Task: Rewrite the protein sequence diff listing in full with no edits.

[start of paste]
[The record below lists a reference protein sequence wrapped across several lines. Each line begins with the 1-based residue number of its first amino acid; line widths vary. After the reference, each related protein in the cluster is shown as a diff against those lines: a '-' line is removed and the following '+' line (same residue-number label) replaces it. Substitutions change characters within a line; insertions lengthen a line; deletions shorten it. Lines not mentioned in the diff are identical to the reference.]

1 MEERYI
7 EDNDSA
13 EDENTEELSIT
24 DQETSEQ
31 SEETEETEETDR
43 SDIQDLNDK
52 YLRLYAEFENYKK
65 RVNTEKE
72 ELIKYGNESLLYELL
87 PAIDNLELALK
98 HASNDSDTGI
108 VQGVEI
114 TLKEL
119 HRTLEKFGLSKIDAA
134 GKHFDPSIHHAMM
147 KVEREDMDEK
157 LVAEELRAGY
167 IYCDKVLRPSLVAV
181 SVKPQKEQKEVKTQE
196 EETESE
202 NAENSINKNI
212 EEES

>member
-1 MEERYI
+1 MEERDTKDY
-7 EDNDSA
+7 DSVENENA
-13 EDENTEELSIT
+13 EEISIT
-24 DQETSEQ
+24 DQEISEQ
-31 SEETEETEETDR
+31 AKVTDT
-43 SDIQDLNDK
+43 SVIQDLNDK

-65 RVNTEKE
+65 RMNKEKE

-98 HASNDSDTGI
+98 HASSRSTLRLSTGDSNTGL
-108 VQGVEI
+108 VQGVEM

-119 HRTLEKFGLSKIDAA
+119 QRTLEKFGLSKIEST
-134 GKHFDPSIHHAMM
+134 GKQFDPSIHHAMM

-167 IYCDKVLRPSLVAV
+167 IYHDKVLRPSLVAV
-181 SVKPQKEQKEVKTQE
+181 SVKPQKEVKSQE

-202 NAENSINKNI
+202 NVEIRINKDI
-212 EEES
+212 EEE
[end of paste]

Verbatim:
[The record below lists a reference protein sequence wrapped across several lines. Each line begins with the 1-based residue number of its first amino acid; line widths vary. After the reference, each related protein in the cluster is shown as a diff against those lines: a '-' line is removed and the following '+' line (same residue-number label) replaces it. Substitutions change characters within a line; insertions lengthen a line; deletions shorten it. Lines not mentioned in the diff are identical to the reference.]

1 MEERYI
7 EDNDSA
13 EDENTEELSIT
24 DQETSEQ
31 SEETEETEETDR
43 SDIQDLNDK
52 YLRLYAEFENYKK
65 RVNTEKE
72 ELIKYGNESLLYELL
87 PAIDNLELALK
98 HASNDSDTGI
108 VQGVEI
114 TLKEL
119 HRTLEKFGLSKIDAA
134 GKHFDPSIHHAMM
147 KVEREDMDEK
157 LVAEELRAGY
167 IYCDKVLRPSLVAV
181 SVKPQKEQKEVKTQE
196 EETESE
202 NAENSINKNI
212 EEES

>member
-1 MEERYI
+1 MEERDTKDY
-7 EDNDSA
+7 DSVENENA
-13 EDENTEELSIT
+13 EEISIT
-24 DQETSEQ
+24 DQEISEQ
-31 SEETEETEETDR
+31 AKVTDT
-43 SDIQDLNDK
+43 SVIQDLNDK

-65 RVNTEKE
+65 RMNKEKE

-98 HASNDSDTGI
+98 HASSRSTLRLSTGDSNTGL
-108 VQGVEI
+108 VQGVEM

-119 HRTLEKFGLSKIDAA
+119 QRTLEKFGLSKIEST
-134 GKHFDPSIHHAMM
+134 GKQFDPSIHHAMM

-167 IYCDKVLRPSLVAV
+167 IYHDKVLRPSLVAV
-181 SVKPQKEQKEVKTQE
+181 SVKPQKEVKSQE

-202 NAENSINKNI
+202 NVEIRINKDI
-212 EEES
+212 EEE